Changes of cyclic alternating pattern (CAP) parameters in situational insomnia under brotizolam and triazolam

M. G. Terzano, L. Parrino, M. Boselli, S. Dell'Orso, M. Moroni, M. C. Spaggiari

Research output: Contribution to journalArticlepeer-review


The standardized scoring criteria of sleep can serve as a rough tool for monitoring the effects of psychoactive compounds, both in normal sleepers and in insomniac patients. More sensitive information on the impact of perturbing factors and drugs during sleep is supplied by the cyclic alternating pattern (CAP) parameters. In particular, CAP rate, which measures the amount of arousal instability during NREM sleep, has been proved of high reliability in a variety of clinical and pharmacological settings. The present study aimed at evaluating the activity of brotizolam (Br) 0.25 mg and triazolam (Tr) 0.25 mg on both conventional and CAP parameters in a model of situational insomnia of intermediate severity. Six middle-aged healthy subjects (three males and three females, aged 40-55 years) with no complaints about sleep, underwent a polysomnographic investigation according to a double-blind crossover design: placebo without noise (night 1), placebo with noise (night 2), brotizolam or triazolam without noise (nights 3 and 5), brotizolam or triazolam with noise (nights 4 and 6). The unperturbed nights consisted of standard recording conditions in a sound-protected sleep laboratory, whereas situational insomnia was accomplished by means of continuous white noise at 55 dBA delivered throughout the night. Subjects received medication orally at bedtime. An interval of at least 48 h was secured between consecutive recordings in the same individual. Compared to baseline conditions, situational insomnia was characterized by a shorter amount of total sleep (-40 min) and by an extension of intrasleep awakenings (+62 min). Compared to triazolam, during the perturbed nights brotizolam guaranteed a longer duration of sleep time (Br: 462 min versus Tr: 443 min), a reduced length of intrasleep awakenings (Br: 14 min versus Tr: 34 min) and a lower percentage of stage 1 (Br: 3.6% versus Tr: 5.8%). However, on the basis of the statistical information supplied by the conventional sleep parameters, the drug nights could not be clearly discriminated from the placebo nights. By contrast, both brotizolam and triazolam significantly reduced (P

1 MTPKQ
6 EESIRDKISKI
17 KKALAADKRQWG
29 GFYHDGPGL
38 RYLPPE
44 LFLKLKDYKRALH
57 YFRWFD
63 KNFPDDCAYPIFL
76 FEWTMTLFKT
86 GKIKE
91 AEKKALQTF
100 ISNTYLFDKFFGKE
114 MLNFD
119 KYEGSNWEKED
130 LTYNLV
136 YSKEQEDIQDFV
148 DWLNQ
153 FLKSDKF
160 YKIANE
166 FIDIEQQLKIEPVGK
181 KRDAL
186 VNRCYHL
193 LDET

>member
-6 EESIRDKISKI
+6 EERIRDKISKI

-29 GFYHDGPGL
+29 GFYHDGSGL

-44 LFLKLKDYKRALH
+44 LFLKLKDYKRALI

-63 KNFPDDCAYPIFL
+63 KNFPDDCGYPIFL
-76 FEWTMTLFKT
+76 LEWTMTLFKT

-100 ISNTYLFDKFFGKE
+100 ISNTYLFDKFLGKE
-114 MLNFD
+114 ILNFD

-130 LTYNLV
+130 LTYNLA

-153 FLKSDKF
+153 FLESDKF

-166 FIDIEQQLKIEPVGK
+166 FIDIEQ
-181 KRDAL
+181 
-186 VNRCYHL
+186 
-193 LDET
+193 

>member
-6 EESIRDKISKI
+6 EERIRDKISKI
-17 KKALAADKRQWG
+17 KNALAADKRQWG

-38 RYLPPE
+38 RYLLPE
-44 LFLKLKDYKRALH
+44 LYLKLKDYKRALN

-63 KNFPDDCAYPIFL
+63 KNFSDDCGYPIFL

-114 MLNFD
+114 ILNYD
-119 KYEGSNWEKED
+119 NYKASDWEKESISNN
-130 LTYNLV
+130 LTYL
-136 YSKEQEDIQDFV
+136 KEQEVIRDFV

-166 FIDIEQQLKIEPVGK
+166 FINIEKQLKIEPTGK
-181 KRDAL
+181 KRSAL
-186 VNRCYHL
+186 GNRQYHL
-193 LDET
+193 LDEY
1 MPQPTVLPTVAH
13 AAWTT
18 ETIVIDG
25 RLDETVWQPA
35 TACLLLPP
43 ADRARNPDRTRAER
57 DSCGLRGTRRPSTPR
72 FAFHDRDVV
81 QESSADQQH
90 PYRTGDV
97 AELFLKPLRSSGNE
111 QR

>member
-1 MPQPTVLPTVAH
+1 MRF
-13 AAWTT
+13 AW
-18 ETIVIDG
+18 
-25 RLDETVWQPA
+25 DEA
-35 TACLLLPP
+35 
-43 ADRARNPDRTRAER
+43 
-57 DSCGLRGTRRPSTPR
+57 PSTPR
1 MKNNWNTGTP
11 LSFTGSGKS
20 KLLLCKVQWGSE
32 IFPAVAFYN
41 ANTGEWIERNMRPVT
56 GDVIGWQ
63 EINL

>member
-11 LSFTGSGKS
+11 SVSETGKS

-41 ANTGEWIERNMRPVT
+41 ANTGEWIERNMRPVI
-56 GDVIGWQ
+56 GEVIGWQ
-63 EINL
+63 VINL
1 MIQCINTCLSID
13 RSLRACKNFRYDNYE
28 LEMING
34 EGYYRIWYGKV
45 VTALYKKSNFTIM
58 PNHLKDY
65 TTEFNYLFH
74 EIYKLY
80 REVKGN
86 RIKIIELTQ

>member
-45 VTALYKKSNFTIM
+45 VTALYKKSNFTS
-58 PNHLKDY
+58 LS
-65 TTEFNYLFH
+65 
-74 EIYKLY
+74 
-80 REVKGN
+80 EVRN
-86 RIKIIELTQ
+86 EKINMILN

Original languageEnglish
Pages (from-to)237-243
Number of pages7
Issue number3
Publication statusPublished - Aug 1995


  • Brotizolam
  • Cyclic alternating pattern
  • Insomnia
  • Sleep
  • Triazolam

ASJC Scopus subject areas

  • Pharmacology

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